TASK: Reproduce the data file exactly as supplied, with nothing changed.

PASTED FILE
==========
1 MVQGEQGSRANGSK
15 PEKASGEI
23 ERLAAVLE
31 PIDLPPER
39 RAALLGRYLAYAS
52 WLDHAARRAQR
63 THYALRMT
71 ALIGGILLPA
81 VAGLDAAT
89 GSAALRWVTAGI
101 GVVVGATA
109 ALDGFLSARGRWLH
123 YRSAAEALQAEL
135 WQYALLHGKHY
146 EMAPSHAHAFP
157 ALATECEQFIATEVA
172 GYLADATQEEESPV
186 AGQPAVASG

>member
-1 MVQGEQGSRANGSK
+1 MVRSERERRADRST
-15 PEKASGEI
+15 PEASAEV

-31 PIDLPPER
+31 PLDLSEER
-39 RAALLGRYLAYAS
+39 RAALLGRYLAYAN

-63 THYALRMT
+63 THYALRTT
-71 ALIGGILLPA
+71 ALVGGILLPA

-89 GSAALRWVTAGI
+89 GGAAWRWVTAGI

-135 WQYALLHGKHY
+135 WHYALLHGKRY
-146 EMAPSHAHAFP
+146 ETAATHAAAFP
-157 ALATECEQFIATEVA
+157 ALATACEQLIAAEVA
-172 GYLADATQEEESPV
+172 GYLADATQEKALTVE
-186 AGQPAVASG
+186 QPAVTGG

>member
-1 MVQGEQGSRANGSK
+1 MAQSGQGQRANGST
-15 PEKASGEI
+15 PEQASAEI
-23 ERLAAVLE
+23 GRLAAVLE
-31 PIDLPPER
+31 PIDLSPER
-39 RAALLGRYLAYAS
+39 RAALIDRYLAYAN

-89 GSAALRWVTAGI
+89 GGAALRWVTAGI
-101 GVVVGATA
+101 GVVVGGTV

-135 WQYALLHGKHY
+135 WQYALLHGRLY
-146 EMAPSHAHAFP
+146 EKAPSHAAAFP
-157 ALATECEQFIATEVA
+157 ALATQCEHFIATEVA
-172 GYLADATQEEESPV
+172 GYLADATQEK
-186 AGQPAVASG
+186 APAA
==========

1 MVQGEQGSRANGSK
15 PEKASGEI
23 ERLAAVLE
31 PIDLPPER
39 RAALLGRYLAYAS
52 WLDHAARRAQR
63 THYALRMT
71 ALIGGILLPA
81 VAGLDAAT
89 GSAALRWVTAGI
101 GVVVGATA
109 ALDGFLSARGRWLH
123 YRSAAEALQAEL
135 WQYALLHGKHY
146 EMAPSHAHAFP
157 ALATECEQFIATEVA
172 GYLADATQEEESPV
186 AGQPAVASG

>member
-1 MVQGEQGSRANGSK
+1 MVRSERERRADRST
-15 PEKASGEI
+15 PEASAEV

-31 PIDLPPER
+31 PLDLSEER
-39 RAALLGRYLAYAS
+39 RAALLGRYLAYAN

-63 THYALRMT
+63 THYALRTT
-71 ALIGGILLPA
+71 ALVGGILLPA

-89 GSAALRWVTAGI
+89 GGAAWRWVTAGI

-135 WQYALLHGKHY
+135 WHYALLHGKRY
-146 EMAPSHAHAFP
+146 ETAATHAAAFP
-157 ALATECEQFIATEVA
+157 ALATACEQLIAAEVA
-172 GYLADATQEEESPV
+172 GYLADATQEKALTVE
-186 AGQPAVASG
+186 QPAVTGG

>member
-1 MVQGEQGSRANGSK
+1 MAQSGQGQRANGST
-15 PEKASGEI
+15 PEQASAEI
-23 ERLAAVLE
+23 GRLAAVLE
-31 PIDLPPER
+31 PIDLSPER
-39 RAALLGRYLAYAS
+39 RAALIDRYLAYAN

-89 GSAALRWVTAGI
+89 GGAALRWVTAGI
-101 GVVVGATA
+101 GVVVGGTV

-135 WQYALLHGKHY
+135 WQYALLHGRLY
-146 EMAPSHAHAFP
+146 EKAPSHAAAFP
-157 ALATECEQFIATEVA
+157 ALATQCEHFIATEVA
-172 GYLADATQEEESPV
+172 GYLADATQEK
-186 AGQPAVASG
+186 APAA